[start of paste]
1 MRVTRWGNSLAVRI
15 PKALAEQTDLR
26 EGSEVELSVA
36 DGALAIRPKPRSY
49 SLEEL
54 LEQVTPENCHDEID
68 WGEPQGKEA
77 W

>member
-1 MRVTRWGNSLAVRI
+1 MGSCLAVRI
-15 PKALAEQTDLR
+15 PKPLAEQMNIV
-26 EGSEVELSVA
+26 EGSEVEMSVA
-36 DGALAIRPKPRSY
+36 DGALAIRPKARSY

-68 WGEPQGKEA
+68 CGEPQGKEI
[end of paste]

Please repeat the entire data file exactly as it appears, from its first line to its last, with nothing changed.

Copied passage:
1 MRVTRWGNSLAVRI
15 PKALAEQTDLR
26 EGSEVELSVA
36 DGALAIRPKPRSY
49 SLEEL
54 LEQVTPENCHDEID
68 WGEPQGKEA
77 W

>member
-1 MRVTRWGNSLAVRI
+1 MGSCLAVRI
-15 PKALAEQTDLR
+15 PKPLAEQMNIV
-26 EGSEVELSVA
+26 EGSEVEMSVA
-36 DGALAIRPKPRSY
+36 DGALAIRPKARSY

-68 WGEPQGKEA
+68 CGEPQGKEI